Final A

I Have A Dream

This is an op-ed piece written for the April 28, 2000 New York Times by syndicated columnist Thomas Friedman. It appears originally at

I had a dream that it all ended differently.

I had a dream that Janet Reno never ordered a SWAT team to go to the Miami home where Elián González was being held, but instead went by herself. She walked up to the front door, rang the doorbell, asked for Elián and his relatives graciously handed him over. Ms. Reno then drove to a waiting airplane and took Elián back to his father in Washington D.C. It all ended so peacefully. And then -- and this is where my dream turned scary -- Ms. Reno decided she wanted to do something nice and normal for Elián, something kids and parents like to do when they first visit Washington.

So she took Elián to the National Zoo.

And in my dream, just as they were walking out around 6 p.m. Monday, Elián found himself in the middle of the shooting there. Suddenly the poor boy found out what it really means to be terrorized by people not just brandishing guns but firing them. He found out what it's really like to be in the middle of a panic -- one that doesn't end with you being scooped up by a caring police officer but ends with you cowering behind a trash can, looking out at the bleeding bodies of seven kids sprawled across the entry of our National Zoo, after being shot by a 16-year-old with a 9-millimeter handgun.

In my dream, I despaired for Elián and all those kids, for they had endured something that would really scar them for life. They had gone to the zoo in a country without adequate gun control.

When I awoke the next morning I heard Trent Lott, Tom DeLay and Senator Connie Mack (the king of pandering pols) all talking about how horrified they were that guns had been brandished around children, and I was so relieved. But then I realized that they weren't talking about guns that were actually fired, guns that actually put a bullet in a kid's head, guns that were in the hands of crazed teenagers who can buy them like candy bars thanks to Republican opposition to gun control -- no, no, no. They were talking about guns in the hands of U.S. marshals enforcing the laws of this land. That's what outraged these Republicans, and they were going to hold hearings to condemn it. Well, thanks a lot.

You want to hold hearings about the "horror" of guns, Mr. Lott? You want to hold hearings about the rights of kids, Mr. Mack? How about holding hearings about our kids -- about the guns that threaten their rights to visit our National Zoo in peace? That wouldn't require expensive hearings by Mr. Lott, Mr. DeLay and Mr. Mack. That would just require them to look in a mirror to find the solution.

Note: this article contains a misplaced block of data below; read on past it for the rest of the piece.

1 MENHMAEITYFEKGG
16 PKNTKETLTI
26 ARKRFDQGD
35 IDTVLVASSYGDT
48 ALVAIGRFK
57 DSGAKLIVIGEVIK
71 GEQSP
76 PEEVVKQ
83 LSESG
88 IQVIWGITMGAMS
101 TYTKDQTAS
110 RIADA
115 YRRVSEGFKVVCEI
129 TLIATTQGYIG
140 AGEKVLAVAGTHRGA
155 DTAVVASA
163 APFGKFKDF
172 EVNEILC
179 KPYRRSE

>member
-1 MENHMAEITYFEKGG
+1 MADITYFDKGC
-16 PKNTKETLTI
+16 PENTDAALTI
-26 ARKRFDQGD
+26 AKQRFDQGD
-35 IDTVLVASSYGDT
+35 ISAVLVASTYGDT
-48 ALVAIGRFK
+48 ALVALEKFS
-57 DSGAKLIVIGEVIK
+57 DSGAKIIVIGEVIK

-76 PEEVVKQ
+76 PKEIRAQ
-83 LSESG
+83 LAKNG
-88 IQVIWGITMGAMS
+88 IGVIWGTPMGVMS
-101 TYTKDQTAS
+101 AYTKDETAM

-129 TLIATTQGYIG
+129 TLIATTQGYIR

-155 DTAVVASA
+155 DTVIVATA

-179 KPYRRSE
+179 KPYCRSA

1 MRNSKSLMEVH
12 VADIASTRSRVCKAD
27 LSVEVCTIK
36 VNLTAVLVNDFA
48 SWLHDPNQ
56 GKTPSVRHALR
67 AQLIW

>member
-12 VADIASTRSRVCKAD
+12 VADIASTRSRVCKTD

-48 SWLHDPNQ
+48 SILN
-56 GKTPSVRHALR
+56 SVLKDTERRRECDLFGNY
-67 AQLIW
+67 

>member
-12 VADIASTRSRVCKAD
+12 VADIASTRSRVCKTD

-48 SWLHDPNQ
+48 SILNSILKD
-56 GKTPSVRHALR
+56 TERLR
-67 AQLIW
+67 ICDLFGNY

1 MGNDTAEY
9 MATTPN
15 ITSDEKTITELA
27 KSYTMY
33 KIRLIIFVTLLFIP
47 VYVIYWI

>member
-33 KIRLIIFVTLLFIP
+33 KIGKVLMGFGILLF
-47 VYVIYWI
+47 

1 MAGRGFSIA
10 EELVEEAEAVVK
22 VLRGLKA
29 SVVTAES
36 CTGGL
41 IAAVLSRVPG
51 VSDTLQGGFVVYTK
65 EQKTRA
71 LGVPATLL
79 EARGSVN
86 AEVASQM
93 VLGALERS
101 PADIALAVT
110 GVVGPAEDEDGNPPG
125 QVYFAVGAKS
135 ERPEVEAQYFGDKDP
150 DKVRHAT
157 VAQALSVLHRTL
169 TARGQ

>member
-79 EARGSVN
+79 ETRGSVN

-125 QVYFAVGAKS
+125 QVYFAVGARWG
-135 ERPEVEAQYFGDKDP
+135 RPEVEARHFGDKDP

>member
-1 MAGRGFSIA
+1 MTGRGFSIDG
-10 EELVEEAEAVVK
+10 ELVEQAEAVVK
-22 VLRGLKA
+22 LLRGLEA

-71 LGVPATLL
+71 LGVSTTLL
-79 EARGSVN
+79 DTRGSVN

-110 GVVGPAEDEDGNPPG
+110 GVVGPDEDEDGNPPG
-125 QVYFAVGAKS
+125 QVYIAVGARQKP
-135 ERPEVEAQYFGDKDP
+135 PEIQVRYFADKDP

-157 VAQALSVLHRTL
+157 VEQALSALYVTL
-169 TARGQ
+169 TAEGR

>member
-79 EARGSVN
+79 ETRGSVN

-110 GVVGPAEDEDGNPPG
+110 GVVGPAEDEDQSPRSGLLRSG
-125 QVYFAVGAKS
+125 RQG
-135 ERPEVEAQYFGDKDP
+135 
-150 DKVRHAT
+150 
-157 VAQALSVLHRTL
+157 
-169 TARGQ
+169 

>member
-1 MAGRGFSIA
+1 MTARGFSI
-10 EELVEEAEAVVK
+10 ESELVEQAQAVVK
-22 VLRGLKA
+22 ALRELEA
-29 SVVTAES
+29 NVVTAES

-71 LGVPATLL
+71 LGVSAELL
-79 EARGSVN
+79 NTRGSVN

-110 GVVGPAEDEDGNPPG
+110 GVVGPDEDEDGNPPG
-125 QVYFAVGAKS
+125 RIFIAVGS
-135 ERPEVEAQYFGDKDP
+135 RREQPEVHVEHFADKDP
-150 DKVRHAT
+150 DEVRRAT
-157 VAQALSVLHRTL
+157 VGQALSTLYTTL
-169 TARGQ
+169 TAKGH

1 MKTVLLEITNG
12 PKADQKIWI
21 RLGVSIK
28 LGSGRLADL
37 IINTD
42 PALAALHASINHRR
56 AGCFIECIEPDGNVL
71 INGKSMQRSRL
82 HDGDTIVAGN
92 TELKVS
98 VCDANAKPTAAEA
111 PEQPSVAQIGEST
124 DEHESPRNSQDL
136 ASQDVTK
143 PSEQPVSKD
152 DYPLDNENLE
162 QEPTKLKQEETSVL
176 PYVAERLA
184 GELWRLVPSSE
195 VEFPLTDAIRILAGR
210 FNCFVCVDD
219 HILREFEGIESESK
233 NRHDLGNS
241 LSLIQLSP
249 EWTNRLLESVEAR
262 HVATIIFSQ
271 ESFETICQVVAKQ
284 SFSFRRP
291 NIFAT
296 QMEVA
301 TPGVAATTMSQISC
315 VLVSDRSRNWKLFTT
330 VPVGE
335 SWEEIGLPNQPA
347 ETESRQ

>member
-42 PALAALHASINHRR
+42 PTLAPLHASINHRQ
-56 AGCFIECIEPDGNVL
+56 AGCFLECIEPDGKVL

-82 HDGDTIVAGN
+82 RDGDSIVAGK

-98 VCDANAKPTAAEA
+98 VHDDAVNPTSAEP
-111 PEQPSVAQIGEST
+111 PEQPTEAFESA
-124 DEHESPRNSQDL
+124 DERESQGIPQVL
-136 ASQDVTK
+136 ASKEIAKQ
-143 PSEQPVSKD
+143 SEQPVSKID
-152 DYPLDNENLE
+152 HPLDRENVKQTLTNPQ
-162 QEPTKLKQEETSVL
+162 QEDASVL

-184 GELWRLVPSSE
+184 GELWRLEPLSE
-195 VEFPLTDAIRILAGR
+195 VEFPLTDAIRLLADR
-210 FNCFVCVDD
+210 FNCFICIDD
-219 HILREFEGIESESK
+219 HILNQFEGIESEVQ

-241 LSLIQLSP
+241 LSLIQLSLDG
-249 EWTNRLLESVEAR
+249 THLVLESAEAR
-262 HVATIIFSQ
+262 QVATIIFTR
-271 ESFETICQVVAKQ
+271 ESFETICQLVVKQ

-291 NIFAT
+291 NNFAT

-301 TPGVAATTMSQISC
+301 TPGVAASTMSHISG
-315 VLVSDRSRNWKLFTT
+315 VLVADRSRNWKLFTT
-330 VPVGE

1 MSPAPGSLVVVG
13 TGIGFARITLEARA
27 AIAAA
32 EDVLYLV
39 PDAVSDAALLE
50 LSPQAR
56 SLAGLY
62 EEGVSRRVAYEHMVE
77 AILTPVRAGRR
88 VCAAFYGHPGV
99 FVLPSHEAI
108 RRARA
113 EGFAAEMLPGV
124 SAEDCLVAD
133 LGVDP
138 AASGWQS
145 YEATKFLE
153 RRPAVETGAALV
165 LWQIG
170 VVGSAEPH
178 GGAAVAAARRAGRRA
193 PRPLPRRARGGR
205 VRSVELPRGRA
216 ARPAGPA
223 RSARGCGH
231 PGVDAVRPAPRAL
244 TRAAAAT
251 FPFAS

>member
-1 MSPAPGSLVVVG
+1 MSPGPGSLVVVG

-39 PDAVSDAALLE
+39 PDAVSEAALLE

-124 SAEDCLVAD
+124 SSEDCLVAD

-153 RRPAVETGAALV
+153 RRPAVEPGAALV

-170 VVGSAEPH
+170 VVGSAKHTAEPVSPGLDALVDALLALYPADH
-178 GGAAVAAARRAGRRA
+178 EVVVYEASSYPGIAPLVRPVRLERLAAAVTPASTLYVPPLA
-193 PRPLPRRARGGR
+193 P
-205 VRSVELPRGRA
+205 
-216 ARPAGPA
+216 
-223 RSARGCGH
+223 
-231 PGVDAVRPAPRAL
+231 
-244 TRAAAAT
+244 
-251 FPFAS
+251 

Fortunately, the American people understand all this. God love them. Every poll shows that two-thirds supported Ms. Reno in reuniting Elián with his father and two-thirds see no reason for staged hearings.

What are those two-thirds telling us? They are telling us that they know there is an ideological vacuum at the heart of the Republican Party today. They know that ever since America's victory in the cold war -- a just crusade against an Evil Empire -- the hard-core Republicans have been looking for a new enemy and a new moral crusade. Unfortunately, they've decided it's the enemy within -- the Evil Administration.

The Republican extremes use the same imagery against the Clintons that they used against the Soviets -- brainwashing, black helicopters, assassination plots and doctored photos. For them the Elián case was a godsend, because it enabled them to hate Fidel Castro and Bill Clinton together -- the last Evil Empire working with the first Evil Administration to harm a Cuban child. But most Americans don't buy it.

They know that if the Republican leadership really cared about the Cuban people, they would be holding hearings about why our 40-year-old policy for ousting Mr. Castro hasn't worked. And if they were really horrified about guns they would be holding hearings about why our gun control laws haven't worked.

That, though, would require real policies, some sense of responsibility and some vision that goes beyond a dart board with Mr. Clinton's and Mr. Castro's pictures on it. And that is precisely what Messrs. Lott, DeLay and Mack don't have. So they will turn Capitol Hill into their own private national zoo, with their own kangaroo court, and they will leave the real National Zoo, and those of us who would like to visit it in peace, unprotected.

Question: What does Friedman suggest has filled the ideological vacuum of the Republican Party? Based on observations of people that you know or have read about, do you think most Americans share the vision, as Friedman depicts it, of the Republican Party?

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